I’ve encountered this debunking several times now, but still the regular ball-checking myth persists. I take two lessons from this. The first lesson is to beware of things said by charities. It is hard for humans to draw a line between moral values and truth values, so charities can talk all manner of nonsense and nobody (especially politicians) will protest because it looks like you’re protesting against good intentions and selflessness.

The second lesson is: for any meme, the fact that it is widely accepted, even amongst ‘experts’, is evidence merely of its ability to successfully spread, not of its veracity. At this point I do not, of course, dare to bring up the topic of anthropogenic global warming.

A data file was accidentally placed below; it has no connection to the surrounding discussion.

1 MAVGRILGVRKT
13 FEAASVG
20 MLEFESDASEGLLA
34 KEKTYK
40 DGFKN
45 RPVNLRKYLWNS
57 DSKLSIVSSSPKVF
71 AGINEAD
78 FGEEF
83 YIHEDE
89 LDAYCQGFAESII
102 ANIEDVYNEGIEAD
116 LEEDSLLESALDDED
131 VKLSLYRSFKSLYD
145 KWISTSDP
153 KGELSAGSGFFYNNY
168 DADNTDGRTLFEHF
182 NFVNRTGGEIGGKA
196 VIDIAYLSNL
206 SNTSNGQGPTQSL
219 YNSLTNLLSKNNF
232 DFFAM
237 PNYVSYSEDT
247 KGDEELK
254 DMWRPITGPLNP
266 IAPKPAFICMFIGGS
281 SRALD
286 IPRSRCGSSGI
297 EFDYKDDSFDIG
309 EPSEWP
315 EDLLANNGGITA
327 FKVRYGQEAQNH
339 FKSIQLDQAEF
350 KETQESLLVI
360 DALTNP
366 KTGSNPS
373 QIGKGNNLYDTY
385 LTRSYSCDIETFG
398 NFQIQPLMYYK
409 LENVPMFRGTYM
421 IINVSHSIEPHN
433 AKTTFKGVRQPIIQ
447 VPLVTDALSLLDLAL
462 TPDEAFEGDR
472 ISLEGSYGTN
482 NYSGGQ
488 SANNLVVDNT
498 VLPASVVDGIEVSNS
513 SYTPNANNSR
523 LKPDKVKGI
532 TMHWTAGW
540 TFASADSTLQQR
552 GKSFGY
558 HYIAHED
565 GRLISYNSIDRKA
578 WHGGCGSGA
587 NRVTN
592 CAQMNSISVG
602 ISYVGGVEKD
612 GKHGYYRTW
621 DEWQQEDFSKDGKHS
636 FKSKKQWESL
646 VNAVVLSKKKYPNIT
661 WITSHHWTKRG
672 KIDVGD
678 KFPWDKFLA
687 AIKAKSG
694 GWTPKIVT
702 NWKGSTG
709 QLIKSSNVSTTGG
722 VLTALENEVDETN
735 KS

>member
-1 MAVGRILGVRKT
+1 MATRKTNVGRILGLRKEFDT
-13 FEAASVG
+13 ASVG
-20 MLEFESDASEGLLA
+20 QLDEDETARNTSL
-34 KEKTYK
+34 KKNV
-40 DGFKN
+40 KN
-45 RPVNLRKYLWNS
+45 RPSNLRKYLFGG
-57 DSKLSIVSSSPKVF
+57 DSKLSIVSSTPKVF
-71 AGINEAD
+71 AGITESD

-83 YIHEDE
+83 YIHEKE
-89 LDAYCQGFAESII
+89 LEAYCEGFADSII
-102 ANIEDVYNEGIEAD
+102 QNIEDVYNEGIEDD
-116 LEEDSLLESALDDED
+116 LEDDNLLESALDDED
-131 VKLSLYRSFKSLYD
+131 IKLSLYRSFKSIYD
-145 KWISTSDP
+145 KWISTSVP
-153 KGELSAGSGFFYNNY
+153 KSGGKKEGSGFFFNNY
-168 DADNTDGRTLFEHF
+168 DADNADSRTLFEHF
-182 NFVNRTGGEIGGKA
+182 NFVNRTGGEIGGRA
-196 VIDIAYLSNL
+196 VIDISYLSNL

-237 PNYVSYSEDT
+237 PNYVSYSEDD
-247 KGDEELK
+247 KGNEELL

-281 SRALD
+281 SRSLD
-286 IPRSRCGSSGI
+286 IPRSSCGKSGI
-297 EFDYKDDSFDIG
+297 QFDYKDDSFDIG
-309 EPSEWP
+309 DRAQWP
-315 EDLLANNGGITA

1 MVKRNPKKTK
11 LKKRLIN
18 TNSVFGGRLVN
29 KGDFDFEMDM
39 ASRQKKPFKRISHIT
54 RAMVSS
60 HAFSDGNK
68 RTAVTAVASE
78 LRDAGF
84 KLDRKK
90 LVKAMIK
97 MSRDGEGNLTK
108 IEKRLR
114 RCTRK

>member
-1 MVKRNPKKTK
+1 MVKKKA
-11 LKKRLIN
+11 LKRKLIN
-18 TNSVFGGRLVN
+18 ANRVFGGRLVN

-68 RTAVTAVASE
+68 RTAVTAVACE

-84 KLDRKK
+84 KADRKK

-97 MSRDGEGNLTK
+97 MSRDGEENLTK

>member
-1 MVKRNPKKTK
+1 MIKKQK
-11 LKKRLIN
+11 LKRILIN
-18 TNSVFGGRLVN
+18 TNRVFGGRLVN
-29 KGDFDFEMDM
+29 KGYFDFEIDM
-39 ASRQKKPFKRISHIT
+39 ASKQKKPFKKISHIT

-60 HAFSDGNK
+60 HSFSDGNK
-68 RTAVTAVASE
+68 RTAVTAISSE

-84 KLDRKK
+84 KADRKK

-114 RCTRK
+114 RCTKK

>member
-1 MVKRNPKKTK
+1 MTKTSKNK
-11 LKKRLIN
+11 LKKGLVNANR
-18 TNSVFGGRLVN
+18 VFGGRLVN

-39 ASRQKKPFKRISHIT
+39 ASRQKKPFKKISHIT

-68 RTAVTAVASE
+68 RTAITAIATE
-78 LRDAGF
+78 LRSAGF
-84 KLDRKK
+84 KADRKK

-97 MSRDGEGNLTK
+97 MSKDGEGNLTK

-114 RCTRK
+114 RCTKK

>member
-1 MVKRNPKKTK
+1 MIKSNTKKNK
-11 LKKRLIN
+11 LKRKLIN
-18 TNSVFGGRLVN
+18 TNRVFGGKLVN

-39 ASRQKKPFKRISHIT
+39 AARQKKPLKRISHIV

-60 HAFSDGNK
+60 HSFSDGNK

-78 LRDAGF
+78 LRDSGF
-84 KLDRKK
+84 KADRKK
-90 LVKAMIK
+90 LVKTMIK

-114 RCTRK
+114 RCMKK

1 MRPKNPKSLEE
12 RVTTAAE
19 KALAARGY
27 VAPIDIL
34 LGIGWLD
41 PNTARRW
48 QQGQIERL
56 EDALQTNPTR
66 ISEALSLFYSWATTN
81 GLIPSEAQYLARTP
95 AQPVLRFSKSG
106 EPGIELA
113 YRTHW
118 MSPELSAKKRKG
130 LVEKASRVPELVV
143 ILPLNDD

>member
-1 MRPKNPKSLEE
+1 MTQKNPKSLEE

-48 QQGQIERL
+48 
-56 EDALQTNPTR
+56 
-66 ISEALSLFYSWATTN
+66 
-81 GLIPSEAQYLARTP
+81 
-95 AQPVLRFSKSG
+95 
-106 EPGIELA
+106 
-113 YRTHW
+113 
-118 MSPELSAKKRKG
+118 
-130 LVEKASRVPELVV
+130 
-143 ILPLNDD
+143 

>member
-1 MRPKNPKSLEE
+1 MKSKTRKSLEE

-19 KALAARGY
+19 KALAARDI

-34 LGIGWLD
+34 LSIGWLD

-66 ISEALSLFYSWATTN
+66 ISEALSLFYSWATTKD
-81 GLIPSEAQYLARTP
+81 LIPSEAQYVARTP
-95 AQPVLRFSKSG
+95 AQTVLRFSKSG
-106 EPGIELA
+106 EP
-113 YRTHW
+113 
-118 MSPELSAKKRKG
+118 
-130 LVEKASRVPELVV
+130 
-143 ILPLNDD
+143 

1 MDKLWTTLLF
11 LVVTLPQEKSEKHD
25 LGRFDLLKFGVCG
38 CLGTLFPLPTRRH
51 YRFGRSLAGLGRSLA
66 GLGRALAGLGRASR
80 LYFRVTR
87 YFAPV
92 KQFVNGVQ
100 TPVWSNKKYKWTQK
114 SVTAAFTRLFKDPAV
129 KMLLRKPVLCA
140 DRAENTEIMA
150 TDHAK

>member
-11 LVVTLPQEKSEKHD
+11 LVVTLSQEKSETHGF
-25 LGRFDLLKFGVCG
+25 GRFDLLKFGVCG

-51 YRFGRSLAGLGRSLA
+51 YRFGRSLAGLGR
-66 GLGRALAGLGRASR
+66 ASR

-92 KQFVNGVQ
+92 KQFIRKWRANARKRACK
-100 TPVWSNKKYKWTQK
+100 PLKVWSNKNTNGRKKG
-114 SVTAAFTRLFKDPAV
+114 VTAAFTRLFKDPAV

Tuesday, March 10, 2009

He lived with a girl in Ilkeston

I’m not sure I’ve come across too many sentences better than "Muggsy Spanier was the cornet players’ cornet player”, but the most devastating line I’ve ever heard delivered was: “He lived with a girl in Ilkeston.”

This requires some explanation.

Ilkeston (pronounced "Ill-ker-ston"), as I’m sure you know, is a town adjacent to the city of Nottingham, and it was in that city that New Year’s Day, 1997, found me unshaven, hung over and scrunched in the back of a Vauxhall Corsa (or something like that) with two other similarly unshaven, hung over chaps. Driving the car was another chap, and he was driving it with care, partly because conditions were snowy, and partly because, from the look of his swollen eyes and dark frown, he was attempting to micro-manage a headache of terrible dimensions.